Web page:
What do people like about old architectural styles and how can they be incorporated into contemporary designs?

Bruce Buckland

Architecture as a discipline and a profession is in trouble. The reasons for this are as broad as they are deep, but here I would like to focus specifically on stylistic preference as it relates to beauty.
As an architect, to even attempt to have a conversation about beauty is to be ostracised, mocked, laughed at, hounded, pilloried and pushed to the architectural establishment’s bleak and isolated fringes. There you can nurse your festering carbuncles into fruition and foist them on the world with minimal attention and absolutely zero peer acknowledgement.
The trouble is though, that the public don’t seem to agree with mainstream architectural opinion when it comes to beauty. People really like beautiful buildings. Tourist boards know this very well. The Sagrada Familia, the Taj Mahal, the Palace of Versailles, St Paul’s Cathedral, the Cotswold villages, the cities of Amsterdam, Venice, Bath, and Bruges; the list goes on. But why these and not others? What is it about these places that makes people flock to them? Why do they consistently feature in the likes of ’50 most beautiful places to see before you die’ lists scattered across the internet.
The usual riposte in this debate is that beauty is subjective, and most people just have ‘bad’ taste. Or that sure, many old buildings are beautiful, but why would we do things the same way now? We’ve moved on, it is argued. Times have changed. This is the modern world.
But have things moved on? Or are there deeper factors at play here?
The central problem we have is that architecture is still considered an art, not a science. It is therefore seen as immune from the usual rigorous peer-reviewed objectivity-seeking intellectual standards that form the foundations of mainstream academia. The idea that architecture is more art than science is demonstrably false, but it requires science to prove this point. Unfortunately, because of this bias towards the artistic over the scientific in architectural education, the awareness or interest of architects in any scientific literature on perceptual psychology, evolutionary psychology and neuroaesthetics is virtually zero.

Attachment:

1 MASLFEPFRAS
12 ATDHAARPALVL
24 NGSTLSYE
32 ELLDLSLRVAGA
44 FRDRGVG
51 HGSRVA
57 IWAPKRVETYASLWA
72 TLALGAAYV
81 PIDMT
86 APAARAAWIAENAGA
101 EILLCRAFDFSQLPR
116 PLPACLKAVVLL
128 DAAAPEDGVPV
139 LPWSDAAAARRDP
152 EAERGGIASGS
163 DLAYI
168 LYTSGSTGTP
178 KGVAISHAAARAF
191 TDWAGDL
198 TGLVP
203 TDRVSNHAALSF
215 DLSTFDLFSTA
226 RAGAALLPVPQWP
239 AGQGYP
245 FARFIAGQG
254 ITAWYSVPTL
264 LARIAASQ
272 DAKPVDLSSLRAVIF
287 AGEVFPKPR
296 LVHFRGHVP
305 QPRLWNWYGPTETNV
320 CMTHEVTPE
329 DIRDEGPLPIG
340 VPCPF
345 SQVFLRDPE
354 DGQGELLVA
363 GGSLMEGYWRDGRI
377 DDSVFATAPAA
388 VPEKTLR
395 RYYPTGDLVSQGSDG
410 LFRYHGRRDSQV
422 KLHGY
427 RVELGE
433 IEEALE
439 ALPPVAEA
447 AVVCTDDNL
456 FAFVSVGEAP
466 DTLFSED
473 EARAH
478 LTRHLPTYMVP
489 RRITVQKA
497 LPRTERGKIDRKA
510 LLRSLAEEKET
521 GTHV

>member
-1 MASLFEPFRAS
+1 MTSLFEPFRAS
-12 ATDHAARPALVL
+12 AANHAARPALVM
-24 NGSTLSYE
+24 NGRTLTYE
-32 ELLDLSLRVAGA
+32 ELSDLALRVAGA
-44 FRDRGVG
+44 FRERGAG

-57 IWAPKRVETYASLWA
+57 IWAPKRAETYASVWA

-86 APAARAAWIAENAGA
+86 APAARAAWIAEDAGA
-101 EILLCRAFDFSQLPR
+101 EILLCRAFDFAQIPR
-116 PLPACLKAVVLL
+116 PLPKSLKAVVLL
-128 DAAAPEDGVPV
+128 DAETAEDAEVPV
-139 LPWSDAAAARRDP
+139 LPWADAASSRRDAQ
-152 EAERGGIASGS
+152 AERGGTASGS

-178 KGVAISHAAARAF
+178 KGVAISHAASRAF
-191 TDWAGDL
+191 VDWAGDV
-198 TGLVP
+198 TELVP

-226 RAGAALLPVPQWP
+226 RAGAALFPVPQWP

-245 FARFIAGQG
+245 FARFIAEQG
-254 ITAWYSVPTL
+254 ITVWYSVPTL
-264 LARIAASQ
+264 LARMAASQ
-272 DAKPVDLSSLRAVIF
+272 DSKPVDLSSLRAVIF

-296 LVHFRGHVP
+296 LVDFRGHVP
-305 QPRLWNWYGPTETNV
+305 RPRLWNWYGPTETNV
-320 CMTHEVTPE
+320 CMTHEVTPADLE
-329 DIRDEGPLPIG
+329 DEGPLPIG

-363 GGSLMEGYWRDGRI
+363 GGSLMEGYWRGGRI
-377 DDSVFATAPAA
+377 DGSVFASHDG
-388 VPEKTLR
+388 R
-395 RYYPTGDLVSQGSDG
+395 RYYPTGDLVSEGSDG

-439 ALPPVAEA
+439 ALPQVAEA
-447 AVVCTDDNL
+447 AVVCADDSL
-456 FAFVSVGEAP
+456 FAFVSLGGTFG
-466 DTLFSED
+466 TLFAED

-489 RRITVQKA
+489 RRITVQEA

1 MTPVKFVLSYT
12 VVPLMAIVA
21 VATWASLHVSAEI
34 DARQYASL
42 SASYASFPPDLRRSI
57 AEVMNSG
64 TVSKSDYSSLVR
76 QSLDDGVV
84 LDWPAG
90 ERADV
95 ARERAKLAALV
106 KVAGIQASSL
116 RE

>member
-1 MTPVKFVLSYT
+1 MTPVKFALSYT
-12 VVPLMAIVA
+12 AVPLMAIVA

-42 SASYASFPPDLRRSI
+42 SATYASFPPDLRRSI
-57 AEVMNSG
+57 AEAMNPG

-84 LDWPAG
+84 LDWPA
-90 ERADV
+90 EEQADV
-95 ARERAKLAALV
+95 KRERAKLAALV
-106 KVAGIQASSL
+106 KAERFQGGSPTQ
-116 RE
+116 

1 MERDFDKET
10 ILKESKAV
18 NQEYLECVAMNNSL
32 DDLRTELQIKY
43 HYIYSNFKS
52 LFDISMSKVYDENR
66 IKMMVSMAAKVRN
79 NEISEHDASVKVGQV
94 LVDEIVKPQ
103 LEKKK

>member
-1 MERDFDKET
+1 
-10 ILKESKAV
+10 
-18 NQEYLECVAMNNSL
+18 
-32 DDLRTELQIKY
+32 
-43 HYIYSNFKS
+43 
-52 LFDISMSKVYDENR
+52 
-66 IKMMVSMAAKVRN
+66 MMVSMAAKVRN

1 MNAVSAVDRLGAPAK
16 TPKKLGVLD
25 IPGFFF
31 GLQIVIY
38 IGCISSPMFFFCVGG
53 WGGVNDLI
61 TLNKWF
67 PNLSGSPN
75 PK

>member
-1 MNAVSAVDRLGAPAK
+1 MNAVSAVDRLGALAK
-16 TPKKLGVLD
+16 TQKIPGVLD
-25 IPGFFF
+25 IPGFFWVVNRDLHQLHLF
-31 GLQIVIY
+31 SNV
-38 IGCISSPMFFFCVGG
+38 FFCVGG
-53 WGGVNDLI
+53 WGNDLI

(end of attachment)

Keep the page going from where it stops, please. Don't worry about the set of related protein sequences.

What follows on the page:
What this means is that architecture develops more along the lines of stylistic whim or fashion, rather than by objective measure and feedback. This is not to diminish the artistic and creative elements, which have indispensable roles to play within architecture, not least in pushing the boundaries of what is possible, but they are not measures by which quality or beauty can be judged.
Is it really about style?
To return to the title question: ‘what do people like about old architectural styles and how can they be incorporated into contemporary designs?’ This question contains two major assumptions which should not be left unchallenged. Firstly, do people really prefer old architectural styles? And secondly, is it the styles they prefer or are there other variables at play?
I could very easily speculate on what may or may not be the relative weight of influence of each confounding variable here, but the only way to really understand the answers to these questions would be to undertake extremely carefully designed psychological or even neurobiological studies that sufficiently measured and controlled for enough variables such that reliable conclusions could be drawn based on the data. In other words, the normal scientific process.
This is precisely what is lacking in architecture, and what has always been lacking. Architecture is mostly about psychological manipulation; about making people feel and behave in a certain way based on their surroundings. But what use is that if you don’t understand the mechanisms by which these feelings and behaviours come about? What is it that people like about old architectural styles? It’s simply impossible to say without data.